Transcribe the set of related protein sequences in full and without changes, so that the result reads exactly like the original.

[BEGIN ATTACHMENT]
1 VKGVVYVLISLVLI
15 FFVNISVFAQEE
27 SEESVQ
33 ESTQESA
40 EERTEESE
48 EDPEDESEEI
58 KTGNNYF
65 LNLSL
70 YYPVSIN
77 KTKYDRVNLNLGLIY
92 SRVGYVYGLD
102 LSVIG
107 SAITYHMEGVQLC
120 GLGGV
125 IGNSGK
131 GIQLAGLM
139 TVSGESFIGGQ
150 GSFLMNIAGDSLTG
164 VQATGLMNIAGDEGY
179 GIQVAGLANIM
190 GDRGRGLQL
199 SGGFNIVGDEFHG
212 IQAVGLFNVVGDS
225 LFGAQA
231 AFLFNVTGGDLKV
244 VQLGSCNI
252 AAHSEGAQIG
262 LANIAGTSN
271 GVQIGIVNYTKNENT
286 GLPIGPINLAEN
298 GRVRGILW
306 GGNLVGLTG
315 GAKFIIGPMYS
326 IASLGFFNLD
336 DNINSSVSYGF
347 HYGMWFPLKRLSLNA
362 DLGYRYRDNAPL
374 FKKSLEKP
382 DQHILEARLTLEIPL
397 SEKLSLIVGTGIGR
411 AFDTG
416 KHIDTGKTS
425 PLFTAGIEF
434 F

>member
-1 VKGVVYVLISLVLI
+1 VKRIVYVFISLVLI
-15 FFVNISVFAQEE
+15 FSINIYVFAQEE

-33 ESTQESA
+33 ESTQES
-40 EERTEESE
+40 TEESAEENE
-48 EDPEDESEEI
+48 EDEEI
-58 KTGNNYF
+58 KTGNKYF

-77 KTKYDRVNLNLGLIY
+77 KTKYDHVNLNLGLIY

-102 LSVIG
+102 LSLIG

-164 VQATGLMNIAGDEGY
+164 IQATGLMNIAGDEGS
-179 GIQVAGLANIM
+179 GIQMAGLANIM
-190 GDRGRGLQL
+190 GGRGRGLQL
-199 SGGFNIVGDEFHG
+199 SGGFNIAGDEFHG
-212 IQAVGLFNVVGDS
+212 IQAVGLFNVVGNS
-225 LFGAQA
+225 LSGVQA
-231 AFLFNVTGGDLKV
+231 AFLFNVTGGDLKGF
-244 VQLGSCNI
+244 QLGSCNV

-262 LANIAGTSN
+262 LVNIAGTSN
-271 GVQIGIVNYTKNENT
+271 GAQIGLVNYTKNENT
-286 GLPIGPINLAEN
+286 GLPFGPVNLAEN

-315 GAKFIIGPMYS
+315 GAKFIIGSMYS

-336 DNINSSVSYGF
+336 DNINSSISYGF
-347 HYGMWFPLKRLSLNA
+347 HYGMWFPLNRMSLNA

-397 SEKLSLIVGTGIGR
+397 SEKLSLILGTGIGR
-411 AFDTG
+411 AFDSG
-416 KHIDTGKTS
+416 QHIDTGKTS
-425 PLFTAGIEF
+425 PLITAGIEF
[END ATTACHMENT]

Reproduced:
1 VKGVVYVLISLVLI
15 FFVNISVFAQEE
27 SEESVQ
33 ESTQESA
40 EERTEESE
48 EDPEDESEEI
58 KTGNNYF
65 LNLSL
70 YYPVSIN
77 KTKYDRVNLNLGLIY
92 SRVGYVYGLD
102 LSVIG
107 SAITYHMEGVQLC
120 GLGGV
125 IGNSGK
131 GIQLAGLM
139 TVSGESFIGGQ
150 GSFLMNIAGDSLTG
164 VQATGLMNIAGDEGY
179 GIQVAGLANIM
190 GDRGRGLQL
199 SGGFNIVGDEFHG
212 IQAVGLFNVVGDS
225 LFGAQA
231 AFLFNVTGGDLKV
244 VQLGSCNI
252 AAHSEGAQIG
262 LANIAGTSN
271 GVQIGIVNYTKNENT
286 GLPIGPINLAEN
298 GRVRGILW
306 GGNLVGLTG
315 GAKFIIGPMYS
326 IASLGFFNLD
336 DNINSSVSYGF
347 HYGMWFPLKRLSLNA
362 DLGYRYRDNAPL
374 FKKSLEKP
382 DQHILEARLTLEIPL
397 SEKLSLIVGTGIGR
411 AFDTG
416 KHIDTGKTS
425 PLFTAGIEF
434 F

>member
-1 VKGVVYVLISLVLI
+1 VKRIVYVFISLVLI
-15 FFVNISVFAQEE
+15 FSINIYVFAQEE

-33 ESTQESA
+33 ESTQES
-40 EERTEESE
+40 TEESAEENE
-48 EDPEDESEEI
+48 EDEEI
-58 KTGNNYF
+58 KTGNKYF

-77 KTKYDRVNLNLGLIY
+77 KTKYDHVNLNLGLIY

-102 LSVIG
+102 LSLIG

-164 VQATGLMNIAGDEGY
+164 IQATGLMNIAGDEGS
-179 GIQVAGLANIM
+179 GIQMAGLANIM
-190 GDRGRGLQL
+190 GGRGRGLQL
-199 SGGFNIVGDEFHG
+199 SGGFNIAGDEFHG
-212 IQAVGLFNVVGDS
+212 IQAVGLFNVVGNS
-225 LFGAQA
+225 LSGVQA
-231 AFLFNVTGGDLKV
+231 AFLFNVTGGDLKGF
-244 VQLGSCNI
+244 QLGSCNV

-262 LANIAGTSN
+262 LVNIAGTSN
-271 GVQIGIVNYTKNENT
+271 GAQIGLVNYTKNENT
-286 GLPIGPINLAEN
+286 GLPFGPVNLAEN

-315 GAKFIIGPMYS
+315 GAKFIIGSMYS

-336 DNINSSVSYGF
+336 DNINSSISYGF
-347 HYGMWFPLKRLSLNA
+347 HYGMWFPLNRMSLNA

-397 SEKLSLIVGTGIGR
+397 SEKLSLILGTGIGR
-411 AFDTG
+411 AFDSG
-416 KHIDTGKTS
+416 QHIDTGKTS
-425 PLFTAGIEF
+425 PLITAGIEF